I didn’t feel right about what was done that evening. I did understand that The Continental was the “logical carrier” and probably would be held for coverage by a court of law. But in my mind, the agent’s E&O should have responded. I was told the E&O carrier would subrogate against The Continental, so what we were doing was merely avoiding a lot of red tape and embarrassment for a good agent.

My first year in the field I was asked by one of my largest agents to help him back date coverage to cover a claim. I refused. He went around me to my superior who also refused. In the end, the agent cut back sharply on the business he placed through our company. In hindsight doing less business with an unscrupulous agent wasn’t a bad thing.

A few months later another agent asked me to fulfill the promise of an exclusive sales territory that my predecessor had “promised” to him. The agent was a bank president whose agency placed a great deal of crop/hail through our company. He wanted me to make him the only agent who could write crop/hail through us in his county. My predecessor had retired but stopped in our office quite often for coffee. He told me that not only had he not offered an exclusive, the subject had never come up.

I kick myself even to this day for not closing that agency for my company, because two years later that banker/agent handed us a $2 million loss under the bankers’ blanket bond. It seemed his dishonesty went beyond fabricating conversations.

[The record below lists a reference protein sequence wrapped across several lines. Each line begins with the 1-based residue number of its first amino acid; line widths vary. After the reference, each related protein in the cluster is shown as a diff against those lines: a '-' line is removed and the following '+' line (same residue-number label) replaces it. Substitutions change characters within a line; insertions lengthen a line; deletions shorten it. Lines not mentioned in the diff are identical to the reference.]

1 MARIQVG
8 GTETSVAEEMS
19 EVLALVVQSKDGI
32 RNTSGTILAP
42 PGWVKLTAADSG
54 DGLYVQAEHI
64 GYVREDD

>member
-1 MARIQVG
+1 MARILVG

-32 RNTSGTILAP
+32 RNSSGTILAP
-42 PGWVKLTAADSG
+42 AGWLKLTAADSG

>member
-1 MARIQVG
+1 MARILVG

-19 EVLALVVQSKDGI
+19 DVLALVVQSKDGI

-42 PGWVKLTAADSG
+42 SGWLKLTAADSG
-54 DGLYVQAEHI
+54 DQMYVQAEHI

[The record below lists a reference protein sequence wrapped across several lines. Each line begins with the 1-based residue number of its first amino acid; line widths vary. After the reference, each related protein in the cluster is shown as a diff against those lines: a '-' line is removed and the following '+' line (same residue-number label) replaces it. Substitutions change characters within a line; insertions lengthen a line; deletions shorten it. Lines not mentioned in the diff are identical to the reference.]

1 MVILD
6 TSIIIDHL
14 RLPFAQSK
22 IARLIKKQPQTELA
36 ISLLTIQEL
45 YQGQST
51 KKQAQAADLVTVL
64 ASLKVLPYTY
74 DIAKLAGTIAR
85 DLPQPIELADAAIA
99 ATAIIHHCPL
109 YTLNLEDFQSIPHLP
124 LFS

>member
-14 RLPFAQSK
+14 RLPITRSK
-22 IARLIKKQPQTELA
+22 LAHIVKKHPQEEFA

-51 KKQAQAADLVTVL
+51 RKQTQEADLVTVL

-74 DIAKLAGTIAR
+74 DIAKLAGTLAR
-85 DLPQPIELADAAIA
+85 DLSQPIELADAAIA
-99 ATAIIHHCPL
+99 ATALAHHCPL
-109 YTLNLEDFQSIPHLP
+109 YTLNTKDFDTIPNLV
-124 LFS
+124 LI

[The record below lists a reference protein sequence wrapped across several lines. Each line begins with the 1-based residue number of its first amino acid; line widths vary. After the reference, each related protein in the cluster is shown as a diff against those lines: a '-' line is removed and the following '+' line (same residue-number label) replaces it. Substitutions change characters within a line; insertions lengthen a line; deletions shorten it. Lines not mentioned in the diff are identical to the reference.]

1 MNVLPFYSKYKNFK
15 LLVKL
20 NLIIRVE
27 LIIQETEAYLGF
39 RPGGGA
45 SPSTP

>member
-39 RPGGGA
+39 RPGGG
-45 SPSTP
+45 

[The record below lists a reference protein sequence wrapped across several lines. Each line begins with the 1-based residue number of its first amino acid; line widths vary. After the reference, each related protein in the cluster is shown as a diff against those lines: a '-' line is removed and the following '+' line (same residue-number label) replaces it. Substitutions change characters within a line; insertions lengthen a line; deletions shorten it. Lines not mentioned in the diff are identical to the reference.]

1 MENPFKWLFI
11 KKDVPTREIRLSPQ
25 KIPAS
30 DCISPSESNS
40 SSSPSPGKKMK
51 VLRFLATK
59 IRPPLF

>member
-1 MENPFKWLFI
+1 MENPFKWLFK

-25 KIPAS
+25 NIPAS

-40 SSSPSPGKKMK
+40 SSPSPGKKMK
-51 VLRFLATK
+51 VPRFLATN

Perhaps the first instance of corporate ethics that hit home for me was on the last day of our training. We were having a few congratulatory beers when one of the home office people asked me what I thought of the education manager. I can remember telling him that I thought the manager was quite sharp, maybe too sharp for the position he held. It was explained to me that he had recently been demoted from a fast track to the CEO office. His son had broken into a draft board and burned records. His corporate career was essentially over. I’ve often wondered about that home office decision.

Over the years I’ve seen dozens of occasions when ethics were challenged and found wanting. So much so that it appears that maybe we all should take a moment to think about how we make ethical determinations.

Years ago I was introduced to a process for determining whether or not a considered action passed the test of ethics.

  1. Define the problem. If you can’t reduce the problem to a one-sentence statement, perhaps it is more about unresolved personal issues than a real business problem.
  1. Consider alternatives. Once you have a comprehensive list, you might be able to eliminate those alternatives that present ethical problems immediately. Make sure your alternatives are legal and meet the standards and rules you work under.
  1. Establish a list of the stakeholders, who will be impacted by your actions.
  1. Determine how each stakeholder will be impacted by your action and assign a score for each stakeholder on a scale of one to ten with one being very poor and ten being excellent.
  1. If your average score is less than seven you need to consider other alternative actions.

If all else fails use the “mom” test. Many people say if you would not be embarrassed to have your mother read about your actions in the local paper, it probably is ethical.

James Holm